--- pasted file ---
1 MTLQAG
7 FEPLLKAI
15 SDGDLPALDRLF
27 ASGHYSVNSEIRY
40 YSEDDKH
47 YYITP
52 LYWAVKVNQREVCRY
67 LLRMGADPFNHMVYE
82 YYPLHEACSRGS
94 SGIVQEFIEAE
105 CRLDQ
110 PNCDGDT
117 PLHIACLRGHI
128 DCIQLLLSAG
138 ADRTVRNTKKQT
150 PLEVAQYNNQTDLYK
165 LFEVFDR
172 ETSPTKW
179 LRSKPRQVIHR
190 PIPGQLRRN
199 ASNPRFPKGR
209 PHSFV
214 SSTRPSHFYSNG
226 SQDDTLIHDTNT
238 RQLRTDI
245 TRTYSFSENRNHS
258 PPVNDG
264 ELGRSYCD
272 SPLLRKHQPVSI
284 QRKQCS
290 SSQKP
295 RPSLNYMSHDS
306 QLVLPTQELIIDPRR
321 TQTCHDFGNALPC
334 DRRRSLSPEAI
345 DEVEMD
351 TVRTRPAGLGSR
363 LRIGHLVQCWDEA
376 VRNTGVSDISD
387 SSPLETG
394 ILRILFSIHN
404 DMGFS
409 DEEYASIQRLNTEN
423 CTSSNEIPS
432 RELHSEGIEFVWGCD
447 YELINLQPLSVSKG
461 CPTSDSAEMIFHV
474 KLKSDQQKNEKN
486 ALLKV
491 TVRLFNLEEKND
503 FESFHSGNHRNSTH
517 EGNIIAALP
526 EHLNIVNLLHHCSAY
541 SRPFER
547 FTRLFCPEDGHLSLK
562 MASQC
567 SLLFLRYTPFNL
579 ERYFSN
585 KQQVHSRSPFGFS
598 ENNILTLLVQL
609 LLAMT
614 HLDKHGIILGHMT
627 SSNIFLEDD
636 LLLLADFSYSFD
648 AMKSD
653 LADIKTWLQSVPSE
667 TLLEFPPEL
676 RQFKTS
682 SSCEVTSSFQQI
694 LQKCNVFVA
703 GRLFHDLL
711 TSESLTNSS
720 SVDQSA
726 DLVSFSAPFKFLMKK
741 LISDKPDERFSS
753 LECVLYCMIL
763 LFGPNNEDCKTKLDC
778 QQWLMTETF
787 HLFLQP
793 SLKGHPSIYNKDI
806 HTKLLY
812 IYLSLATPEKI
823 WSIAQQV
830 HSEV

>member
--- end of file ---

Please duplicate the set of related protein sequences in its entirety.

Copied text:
1 MTLQAG
7 FEPLLKAI
15 SDGDLPALDRLF
27 ASGHYSVNSEIRY
40 YSEDDKH
47 YYITP
52 LYWAVKVNQREVCRY
67 LLRMGADPFNHMVYE
82 YYPLHEACSRGS
94 SGIVQEFIEAE
105 CRLDQ
110 PNCDGDT
117 PLHIACLRGHI
128 DCIQLLLSAG
138 ADRTVRNTKKQT
150 PLEVAQYNNQTDLYK
165 LFEVFDR
172 ETSPTKW
179 LRSKPRQVIHR
190 PIPGQLRRN
199 ASNPRFPKGR
209 PHSFV
214 SSTRPSHFYSNG
226 SQDDTLIHDTNT
238 RQLRTDI
245 TRTYSFSENRNHS
258 PPVNDG
264 ELGRSYCD
272 SPLLRKHQPVSI
284 QRKQCS
290 SSQKP
295 RPSLNYMSHDS
306 QLVLPTQELIIDPRR
321 TQTCHDFGNALPC
334 DRRRSLSPEAI
345 DEVEMD
351 TVRTRPAGLGSR
363 LRIGHLVQCWDEA
376 VRNTGVSDISD
387 SSPLETG
394 ILRILFSIHN
404 DMGFS
409 DEEYASIQRLNTEN
423 CTSSNEIPS
432 RELHSEGIEFVWGCD
447 YELINLQPLSVSKG
461 CPTSDSAEMIFHV
474 KLKSDQQKNEKN
486 ALLKV
491 TVRLFNLEEKND
503 FESFHSGNHRNSTH
517 EGNIIAALP
526 EHLNIVNLLHHCSAY
541 SRPFER
547 FTRLFCPEDGHLSLK
562 MASQC
567 SLLFLRYTPFNL
579 ERYFSN
585 KQQVHSRSPFGFS
598 ENNILTLLVQL
609 LLAMT
614 HLDKHGIILGHMT
627 SSNIFLEDD
636 LLLLADFSYSFD
648 AMKSD
653 LADIKTWLQSVPSE
667 TLLEFPPEL
676 RQFKTS
682 SSCEVTSSFQQI
694 LQKCNVFVA
703 GRLFHDLL
711 TSESLTNSS
720 SVDQSA
726 DLVSFSAPFKFLMKK
741 LISDKPDERFSS
753 LECVLYCMIL
763 LFGPNNEDCKTKLDC
778 QQWLMTETF
787 HLFLQP
793 SLKGHPSIYNKDI
806 HTKLLY
812 IYLSLATPEKI
823 WSIAQQV
830 HSEV

>member